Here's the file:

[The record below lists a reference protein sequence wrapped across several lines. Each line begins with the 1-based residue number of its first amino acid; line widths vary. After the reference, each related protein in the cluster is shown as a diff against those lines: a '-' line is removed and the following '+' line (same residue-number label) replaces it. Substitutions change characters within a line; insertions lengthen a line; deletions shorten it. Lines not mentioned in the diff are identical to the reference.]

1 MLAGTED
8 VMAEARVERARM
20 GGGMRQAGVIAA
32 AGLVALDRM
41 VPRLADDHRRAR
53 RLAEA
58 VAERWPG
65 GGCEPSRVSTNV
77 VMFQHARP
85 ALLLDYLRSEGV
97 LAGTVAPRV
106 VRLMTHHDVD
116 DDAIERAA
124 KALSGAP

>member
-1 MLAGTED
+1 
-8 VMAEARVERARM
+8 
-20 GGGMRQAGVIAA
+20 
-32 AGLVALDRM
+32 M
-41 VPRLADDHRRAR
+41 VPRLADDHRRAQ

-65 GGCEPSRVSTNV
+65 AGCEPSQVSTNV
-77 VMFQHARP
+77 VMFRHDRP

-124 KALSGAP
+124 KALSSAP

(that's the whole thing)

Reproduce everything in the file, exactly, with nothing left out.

[The record below lists a reference protein sequence wrapped across several lines. Each line begins with the 1-based residue number of its first amino acid; line widths vary. After the reference, each related protein in the cluster is shown as a diff against those lines: a '-' line is removed and the following '+' line (same residue-number label) replaces it. Substitutions change characters within a line; insertions lengthen a line; deletions shorten it. Lines not mentioned in the diff are identical to the reference.]

1 MLAGTED
8 VMAEARVERARM
20 GGGMRQAGVIAA
32 AGLVALDRM
41 VPRLADDHRRAR
53 RLAEA
58 VAERWPG
65 GGCEPSRVSTNV
77 VMFQHARP
85 ALLLDYLRSEGV
97 LAGTVAPRV
106 VRLMTHHDVD
116 DDAIERAA
124 KALSGAP

>member
-1 MLAGTED
+1 
-8 VMAEARVERARM
+8 
-20 GGGMRQAGVIAA
+20 
-32 AGLVALDRM
+32 M
-41 VPRLADDHRRAR
+41 VPRLADDHRRAQ

-65 GGCEPSRVSTNV
+65 AGCEPSQVSTNV
-77 VMFQHARP
+77 VMFRHDRP

-124 KALSGAP
+124 KALSSAP